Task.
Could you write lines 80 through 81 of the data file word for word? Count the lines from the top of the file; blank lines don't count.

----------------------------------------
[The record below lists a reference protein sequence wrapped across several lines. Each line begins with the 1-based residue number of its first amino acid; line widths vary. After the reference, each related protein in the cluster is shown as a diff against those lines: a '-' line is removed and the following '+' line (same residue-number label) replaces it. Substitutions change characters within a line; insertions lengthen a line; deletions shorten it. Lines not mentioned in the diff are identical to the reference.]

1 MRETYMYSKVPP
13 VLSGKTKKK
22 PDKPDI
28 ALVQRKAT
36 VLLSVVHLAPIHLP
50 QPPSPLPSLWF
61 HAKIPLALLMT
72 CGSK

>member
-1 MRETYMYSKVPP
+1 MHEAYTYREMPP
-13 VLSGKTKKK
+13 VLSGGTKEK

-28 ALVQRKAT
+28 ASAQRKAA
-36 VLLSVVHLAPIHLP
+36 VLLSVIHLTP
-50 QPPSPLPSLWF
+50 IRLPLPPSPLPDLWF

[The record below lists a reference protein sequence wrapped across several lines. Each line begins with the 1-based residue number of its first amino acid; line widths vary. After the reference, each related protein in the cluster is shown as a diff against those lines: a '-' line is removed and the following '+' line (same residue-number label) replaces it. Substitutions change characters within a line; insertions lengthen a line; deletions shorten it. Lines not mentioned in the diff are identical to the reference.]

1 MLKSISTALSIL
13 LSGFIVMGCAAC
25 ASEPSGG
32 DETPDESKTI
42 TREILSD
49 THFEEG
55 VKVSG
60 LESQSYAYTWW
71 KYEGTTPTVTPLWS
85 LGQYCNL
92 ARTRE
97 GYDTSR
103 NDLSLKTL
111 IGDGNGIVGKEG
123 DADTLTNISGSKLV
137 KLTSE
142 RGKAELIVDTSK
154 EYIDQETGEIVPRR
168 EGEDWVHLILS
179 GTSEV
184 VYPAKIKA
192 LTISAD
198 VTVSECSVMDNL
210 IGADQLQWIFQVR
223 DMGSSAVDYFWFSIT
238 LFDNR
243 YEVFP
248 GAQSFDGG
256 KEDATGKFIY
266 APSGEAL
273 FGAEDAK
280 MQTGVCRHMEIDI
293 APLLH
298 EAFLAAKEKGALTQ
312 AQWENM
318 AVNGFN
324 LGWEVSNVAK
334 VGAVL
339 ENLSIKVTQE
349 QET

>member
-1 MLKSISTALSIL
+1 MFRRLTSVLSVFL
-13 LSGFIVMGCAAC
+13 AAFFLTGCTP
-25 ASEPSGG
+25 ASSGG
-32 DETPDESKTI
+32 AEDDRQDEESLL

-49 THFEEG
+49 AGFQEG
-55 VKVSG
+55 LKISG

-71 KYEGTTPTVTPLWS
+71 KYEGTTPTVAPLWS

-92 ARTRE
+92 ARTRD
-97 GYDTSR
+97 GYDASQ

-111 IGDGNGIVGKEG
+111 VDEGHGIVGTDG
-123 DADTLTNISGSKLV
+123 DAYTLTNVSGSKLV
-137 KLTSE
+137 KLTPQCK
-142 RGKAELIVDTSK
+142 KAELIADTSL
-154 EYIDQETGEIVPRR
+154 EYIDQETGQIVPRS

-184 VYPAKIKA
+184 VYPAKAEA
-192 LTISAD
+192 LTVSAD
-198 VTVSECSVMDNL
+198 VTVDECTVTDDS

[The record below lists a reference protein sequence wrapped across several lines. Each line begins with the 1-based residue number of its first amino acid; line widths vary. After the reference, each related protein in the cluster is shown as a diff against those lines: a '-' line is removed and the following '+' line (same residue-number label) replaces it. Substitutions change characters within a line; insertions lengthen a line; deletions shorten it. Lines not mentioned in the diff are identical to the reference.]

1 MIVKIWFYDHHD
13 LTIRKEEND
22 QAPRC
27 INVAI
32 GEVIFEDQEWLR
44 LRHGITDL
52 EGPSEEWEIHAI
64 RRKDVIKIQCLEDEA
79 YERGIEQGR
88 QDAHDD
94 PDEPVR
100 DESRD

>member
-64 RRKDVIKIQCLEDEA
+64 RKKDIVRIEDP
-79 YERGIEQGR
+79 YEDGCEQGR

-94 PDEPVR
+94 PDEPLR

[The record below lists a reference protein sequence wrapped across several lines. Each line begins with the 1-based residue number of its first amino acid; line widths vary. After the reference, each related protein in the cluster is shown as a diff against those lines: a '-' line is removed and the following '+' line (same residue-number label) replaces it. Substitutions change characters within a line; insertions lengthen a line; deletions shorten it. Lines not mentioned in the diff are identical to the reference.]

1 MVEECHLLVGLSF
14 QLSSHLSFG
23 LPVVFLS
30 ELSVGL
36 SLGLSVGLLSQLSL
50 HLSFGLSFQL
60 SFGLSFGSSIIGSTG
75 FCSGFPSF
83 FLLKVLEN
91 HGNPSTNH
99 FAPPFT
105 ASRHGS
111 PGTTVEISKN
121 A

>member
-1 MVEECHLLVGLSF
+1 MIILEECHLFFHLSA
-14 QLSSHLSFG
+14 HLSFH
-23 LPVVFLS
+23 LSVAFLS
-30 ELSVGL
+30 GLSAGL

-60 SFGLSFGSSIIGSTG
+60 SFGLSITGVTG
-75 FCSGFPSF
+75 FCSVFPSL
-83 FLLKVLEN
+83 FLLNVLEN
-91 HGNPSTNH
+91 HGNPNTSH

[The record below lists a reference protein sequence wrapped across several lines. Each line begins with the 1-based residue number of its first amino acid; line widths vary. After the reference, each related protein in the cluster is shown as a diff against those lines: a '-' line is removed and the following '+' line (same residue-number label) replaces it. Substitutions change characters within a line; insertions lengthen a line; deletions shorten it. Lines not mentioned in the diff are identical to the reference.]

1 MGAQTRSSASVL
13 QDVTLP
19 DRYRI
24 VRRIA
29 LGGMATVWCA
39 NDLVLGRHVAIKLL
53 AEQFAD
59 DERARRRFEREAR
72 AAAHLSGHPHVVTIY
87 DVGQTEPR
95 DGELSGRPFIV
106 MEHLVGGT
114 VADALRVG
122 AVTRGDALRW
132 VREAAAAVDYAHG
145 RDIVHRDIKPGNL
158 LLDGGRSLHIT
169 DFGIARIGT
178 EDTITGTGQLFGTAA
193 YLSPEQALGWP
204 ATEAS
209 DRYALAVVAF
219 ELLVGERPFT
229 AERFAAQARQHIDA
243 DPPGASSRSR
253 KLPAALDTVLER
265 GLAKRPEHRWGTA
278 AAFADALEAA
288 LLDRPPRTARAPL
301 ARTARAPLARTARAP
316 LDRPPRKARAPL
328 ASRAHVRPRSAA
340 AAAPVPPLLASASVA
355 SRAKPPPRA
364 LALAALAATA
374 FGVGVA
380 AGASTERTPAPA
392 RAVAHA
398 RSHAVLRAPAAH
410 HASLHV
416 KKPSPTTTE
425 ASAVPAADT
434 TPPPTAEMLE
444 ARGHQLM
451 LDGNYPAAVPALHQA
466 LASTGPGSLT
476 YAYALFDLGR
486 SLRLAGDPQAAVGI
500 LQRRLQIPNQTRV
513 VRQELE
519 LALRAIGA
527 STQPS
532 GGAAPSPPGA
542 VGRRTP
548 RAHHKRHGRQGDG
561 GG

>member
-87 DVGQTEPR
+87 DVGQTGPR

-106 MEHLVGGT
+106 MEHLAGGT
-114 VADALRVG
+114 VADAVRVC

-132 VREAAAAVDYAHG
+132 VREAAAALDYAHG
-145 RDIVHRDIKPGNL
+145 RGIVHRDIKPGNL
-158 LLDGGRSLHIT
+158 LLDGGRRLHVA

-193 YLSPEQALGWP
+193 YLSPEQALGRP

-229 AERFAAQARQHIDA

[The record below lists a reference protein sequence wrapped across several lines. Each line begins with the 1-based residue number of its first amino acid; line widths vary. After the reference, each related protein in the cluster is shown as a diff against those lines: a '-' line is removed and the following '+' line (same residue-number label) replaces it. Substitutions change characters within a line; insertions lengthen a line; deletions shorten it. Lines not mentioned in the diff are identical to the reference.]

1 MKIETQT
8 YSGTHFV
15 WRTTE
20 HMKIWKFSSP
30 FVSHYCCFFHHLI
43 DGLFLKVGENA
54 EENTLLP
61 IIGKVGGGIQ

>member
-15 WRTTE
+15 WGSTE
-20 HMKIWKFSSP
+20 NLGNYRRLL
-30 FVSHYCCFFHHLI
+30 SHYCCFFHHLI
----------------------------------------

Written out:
+97 GYDASQ

-111 IGDGNGIVGKEG